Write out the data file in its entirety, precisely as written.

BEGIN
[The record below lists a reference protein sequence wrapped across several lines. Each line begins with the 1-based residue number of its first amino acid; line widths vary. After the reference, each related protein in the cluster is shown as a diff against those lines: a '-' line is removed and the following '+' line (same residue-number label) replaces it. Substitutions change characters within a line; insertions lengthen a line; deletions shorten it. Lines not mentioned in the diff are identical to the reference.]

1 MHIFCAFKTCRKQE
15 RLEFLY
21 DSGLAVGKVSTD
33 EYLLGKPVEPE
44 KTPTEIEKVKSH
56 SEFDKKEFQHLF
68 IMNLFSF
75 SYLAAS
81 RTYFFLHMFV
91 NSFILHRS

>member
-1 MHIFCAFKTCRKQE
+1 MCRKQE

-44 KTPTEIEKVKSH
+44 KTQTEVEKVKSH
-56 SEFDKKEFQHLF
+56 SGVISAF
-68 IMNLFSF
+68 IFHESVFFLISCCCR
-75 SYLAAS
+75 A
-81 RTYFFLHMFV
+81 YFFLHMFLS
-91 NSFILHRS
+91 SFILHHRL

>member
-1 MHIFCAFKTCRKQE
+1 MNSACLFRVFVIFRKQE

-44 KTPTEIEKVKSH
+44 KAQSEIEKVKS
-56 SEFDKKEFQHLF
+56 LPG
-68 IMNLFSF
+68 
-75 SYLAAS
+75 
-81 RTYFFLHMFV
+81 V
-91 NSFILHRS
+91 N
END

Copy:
[The record below lists a reference protein sequence wrapped across several lines. Each line begins with the 1-based residue number of its first amino acid; line widths vary. After the reference, each related protein in the cluster is shown as a diff against those lines: a '-' line is removed and the following '+' line (same residue-number label) replaces it. Substitutions change characters within a line; insertions lengthen a line; deletions shorten it. Lines not mentioned in the diff are identical to the reference.]

1 MHIFCAFKTCRKQE
15 RLEFLY
21 DSGLAVGKVSTD
33 EYLLGKPVEPE
44 KTPTEIEKVKSH
56 SEFDKKEFQHLF
68 IMNLFSF
75 SYLAAS
81 RTYFFLHMFV
91 NSFILHRS

>member
-1 MHIFCAFKTCRKQE
+1 MCRKQE

-44 KTPTEIEKVKSH
+44 KTQTEVEKVKSH
-56 SEFDKKEFQHLF
+56 SGVISAF
-68 IMNLFSF
+68 IFHESVFFLISCCCR
-75 SYLAAS
+75 A
-81 RTYFFLHMFV
+81 YFFLHMFLS
-91 NSFILHRS
+91 SFILHHRL

>member
-1 MHIFCAFKTCRKQE
+1 MNSACLFRVFVIFRKQE

-44 KTPTEIEKVKSH
+44 KAQSEIEKVKS
-56 SEFDKKEFQHLF
+56 LPG
-68 IMNLFSF
+68 
-75 SYLAAS
+75 
-81 RTYFFLHMFV
+81 V
-91 NSFILHRS
+91 N